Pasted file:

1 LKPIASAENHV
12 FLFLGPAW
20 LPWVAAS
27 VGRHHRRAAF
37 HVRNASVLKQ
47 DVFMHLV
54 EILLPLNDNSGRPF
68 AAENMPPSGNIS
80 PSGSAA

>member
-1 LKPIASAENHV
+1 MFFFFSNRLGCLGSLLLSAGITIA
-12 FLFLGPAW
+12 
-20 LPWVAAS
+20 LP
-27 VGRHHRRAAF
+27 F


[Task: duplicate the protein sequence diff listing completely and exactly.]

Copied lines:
1 LKPIASAENHV
12 FLFLGPAW
20 LPWVAAS
27 VGRHHRRAAF
37 HVRNASVLKQ
47 DVFMHLV
54 EILLPLNDNSGRPF
68 AAENMPPSGNIS
80 PSGSAA

>member
-1 LKPIASAENHV
+1 MFFFFSNRLGCLGSLLLSAGITIA
-12 FLFLGPAW
+12 
-20 LPWVAAS
+20 LP
-27 VGRHHRRAAF
+27 F